Chemistry and Food Science

A unique Department offering strong majors in both Chemistry and Food Science.

The Chemistry and Food Science programs complement each other, producing Food Science majors with an exceptionally strong background in chemistry, and providing Chemistry majors with the opportunity to take electives in more applied areas such as food chemistry, food engineering, and food analysis. Undergraduate research opportunities are also enhanced by the combination of these program areas.
 
The Department offers three concentrations in chemistry. One is approved by the American Chemical Society (ACS). The ACS-approved curriculum allows flexibility to specialize in a particular area through choice of the elective, the advanced course, and the senior research project. The two other chemistry concentrations, General Chemistry and Biochemistry, require a minor to be taken concurrently. The General Chemistry concentration requires a minor in secondary education or one of the following areas: business, computer science, earth science, or mathematics. The Biochemistry concentration requires a minor in secondary education or one of the following areas: biology, business, communication arts, journalism, mathematics, or nutrition.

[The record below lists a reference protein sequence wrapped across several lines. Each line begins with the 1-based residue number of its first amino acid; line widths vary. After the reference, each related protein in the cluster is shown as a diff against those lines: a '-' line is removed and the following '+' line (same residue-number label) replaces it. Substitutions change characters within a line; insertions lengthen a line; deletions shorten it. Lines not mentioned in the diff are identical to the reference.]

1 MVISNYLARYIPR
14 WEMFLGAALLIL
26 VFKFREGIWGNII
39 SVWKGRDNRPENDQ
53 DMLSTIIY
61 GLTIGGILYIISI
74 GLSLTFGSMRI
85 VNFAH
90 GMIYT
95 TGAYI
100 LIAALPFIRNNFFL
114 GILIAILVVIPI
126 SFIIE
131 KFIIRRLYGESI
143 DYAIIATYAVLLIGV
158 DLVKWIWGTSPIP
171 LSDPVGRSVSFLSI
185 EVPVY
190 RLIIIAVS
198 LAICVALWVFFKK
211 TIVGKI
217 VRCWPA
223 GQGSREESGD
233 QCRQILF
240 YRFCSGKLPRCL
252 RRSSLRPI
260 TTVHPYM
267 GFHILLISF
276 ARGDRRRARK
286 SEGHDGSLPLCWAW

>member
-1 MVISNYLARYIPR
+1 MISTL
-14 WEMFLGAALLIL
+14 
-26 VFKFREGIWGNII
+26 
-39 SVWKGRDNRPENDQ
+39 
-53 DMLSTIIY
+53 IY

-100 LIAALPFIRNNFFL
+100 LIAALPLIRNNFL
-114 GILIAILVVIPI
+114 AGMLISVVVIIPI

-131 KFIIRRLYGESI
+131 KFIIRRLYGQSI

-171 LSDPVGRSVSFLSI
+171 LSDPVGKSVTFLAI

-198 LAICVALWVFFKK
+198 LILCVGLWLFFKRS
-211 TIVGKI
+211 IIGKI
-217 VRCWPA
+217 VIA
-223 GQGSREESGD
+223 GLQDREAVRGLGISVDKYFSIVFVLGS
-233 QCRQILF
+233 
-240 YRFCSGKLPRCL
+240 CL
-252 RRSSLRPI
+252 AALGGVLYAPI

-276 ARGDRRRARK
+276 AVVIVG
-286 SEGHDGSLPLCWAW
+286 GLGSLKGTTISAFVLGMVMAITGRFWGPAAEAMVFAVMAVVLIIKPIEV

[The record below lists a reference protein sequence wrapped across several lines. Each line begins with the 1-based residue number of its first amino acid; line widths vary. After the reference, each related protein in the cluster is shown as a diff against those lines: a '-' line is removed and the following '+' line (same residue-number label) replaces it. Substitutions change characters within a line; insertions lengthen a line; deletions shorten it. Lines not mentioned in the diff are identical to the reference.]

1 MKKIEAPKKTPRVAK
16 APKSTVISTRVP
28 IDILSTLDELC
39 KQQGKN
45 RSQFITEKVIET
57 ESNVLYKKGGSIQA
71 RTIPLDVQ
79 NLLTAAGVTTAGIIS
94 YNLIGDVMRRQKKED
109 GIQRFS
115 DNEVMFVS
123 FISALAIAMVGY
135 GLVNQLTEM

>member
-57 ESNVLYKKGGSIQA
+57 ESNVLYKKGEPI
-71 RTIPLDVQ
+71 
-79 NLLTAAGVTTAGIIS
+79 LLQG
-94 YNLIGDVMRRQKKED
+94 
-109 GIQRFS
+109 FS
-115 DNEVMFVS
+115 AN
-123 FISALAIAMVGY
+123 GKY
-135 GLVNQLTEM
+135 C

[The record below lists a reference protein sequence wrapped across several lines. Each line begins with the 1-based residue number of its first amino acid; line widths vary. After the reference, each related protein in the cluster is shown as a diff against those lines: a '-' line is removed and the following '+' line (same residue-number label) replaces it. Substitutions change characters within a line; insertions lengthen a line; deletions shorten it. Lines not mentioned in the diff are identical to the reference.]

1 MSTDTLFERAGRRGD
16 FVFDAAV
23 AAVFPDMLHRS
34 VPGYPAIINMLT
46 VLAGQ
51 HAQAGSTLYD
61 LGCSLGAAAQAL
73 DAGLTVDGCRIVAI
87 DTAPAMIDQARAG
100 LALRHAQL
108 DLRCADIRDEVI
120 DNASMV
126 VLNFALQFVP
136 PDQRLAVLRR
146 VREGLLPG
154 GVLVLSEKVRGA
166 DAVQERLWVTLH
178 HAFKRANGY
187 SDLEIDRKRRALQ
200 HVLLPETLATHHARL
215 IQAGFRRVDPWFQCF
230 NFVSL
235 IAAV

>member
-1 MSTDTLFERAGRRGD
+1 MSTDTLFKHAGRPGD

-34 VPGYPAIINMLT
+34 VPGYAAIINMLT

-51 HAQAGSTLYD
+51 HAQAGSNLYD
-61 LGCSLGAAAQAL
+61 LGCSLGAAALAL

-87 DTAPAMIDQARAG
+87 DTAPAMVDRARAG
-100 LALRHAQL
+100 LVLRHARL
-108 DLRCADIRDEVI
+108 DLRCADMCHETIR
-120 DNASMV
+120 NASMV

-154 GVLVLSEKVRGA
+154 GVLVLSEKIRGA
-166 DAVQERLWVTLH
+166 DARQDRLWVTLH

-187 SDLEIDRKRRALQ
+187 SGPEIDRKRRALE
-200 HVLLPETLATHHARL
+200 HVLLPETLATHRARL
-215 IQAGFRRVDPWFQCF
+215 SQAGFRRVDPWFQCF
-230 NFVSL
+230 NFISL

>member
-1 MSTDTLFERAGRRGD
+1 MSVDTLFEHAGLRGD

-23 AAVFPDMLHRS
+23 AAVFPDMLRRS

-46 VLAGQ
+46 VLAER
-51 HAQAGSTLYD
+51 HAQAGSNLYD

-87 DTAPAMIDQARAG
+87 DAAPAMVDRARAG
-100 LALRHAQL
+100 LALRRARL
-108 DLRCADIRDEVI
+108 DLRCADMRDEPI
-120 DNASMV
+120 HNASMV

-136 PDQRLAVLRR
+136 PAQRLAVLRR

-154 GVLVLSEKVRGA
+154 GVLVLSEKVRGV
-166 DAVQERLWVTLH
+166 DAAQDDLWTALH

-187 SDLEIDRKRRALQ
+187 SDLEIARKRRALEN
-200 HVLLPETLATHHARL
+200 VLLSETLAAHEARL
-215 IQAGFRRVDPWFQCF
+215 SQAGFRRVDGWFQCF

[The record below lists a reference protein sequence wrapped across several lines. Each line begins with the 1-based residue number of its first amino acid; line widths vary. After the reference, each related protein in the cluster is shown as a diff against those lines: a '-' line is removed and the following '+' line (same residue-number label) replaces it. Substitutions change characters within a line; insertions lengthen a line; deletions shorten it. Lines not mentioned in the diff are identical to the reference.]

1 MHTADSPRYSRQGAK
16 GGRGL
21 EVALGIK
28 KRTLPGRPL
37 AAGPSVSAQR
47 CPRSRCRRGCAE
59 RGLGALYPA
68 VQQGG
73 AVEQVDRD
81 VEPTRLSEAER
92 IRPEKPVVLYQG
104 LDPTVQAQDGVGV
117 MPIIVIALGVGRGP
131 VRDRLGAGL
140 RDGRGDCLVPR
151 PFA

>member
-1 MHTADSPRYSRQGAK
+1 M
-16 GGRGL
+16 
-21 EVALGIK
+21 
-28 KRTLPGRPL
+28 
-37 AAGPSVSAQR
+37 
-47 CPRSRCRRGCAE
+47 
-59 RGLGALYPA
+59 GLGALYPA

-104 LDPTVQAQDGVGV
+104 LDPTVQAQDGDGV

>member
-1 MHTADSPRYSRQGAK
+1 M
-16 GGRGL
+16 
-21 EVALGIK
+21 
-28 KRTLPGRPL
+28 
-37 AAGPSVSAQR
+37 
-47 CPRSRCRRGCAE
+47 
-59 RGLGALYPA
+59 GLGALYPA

Two concentrations are possible with the Food Science major: Food Science and Technology, and Applied Food Science.  The Applied Food Science concentration requires a concurrent minor in biology, business, or nutrition.

An excellent undergraduate education is provided by the structured curriculum for both the Chemistry major and for the Food Science major coupled with a strong general education component. The strength of these programs is clearly indicated by the excellent graduate school placement and achievement records, as well as the employment opportunities enjoyed by Department graduates.

PROGRAM LEARNING OBJECTIVES

Chemistry Program:

1. Demonstrate an understanding of the key concepts of the traditional areas of chemistry.
2. Communicate complex technical information in written and/or oral format.
3. Interpret and draw conclusions from experimental data.
4. Demonstrate safe lab practices.
5. Retrieve chemical information from the chemical literature, books, and databases.

Food Science Program:

1. Communicate complex technical information relevant to the discipline.
2. Apply complex concepts relevant to the processing of food products.
3. Evaluate the chemical interactions of nutrients and food additives and their effects on food products.
4. Formulate methods to analyze nutrients and food additives in food products.
5. Identify major safety hazards related to food products.

Our Programs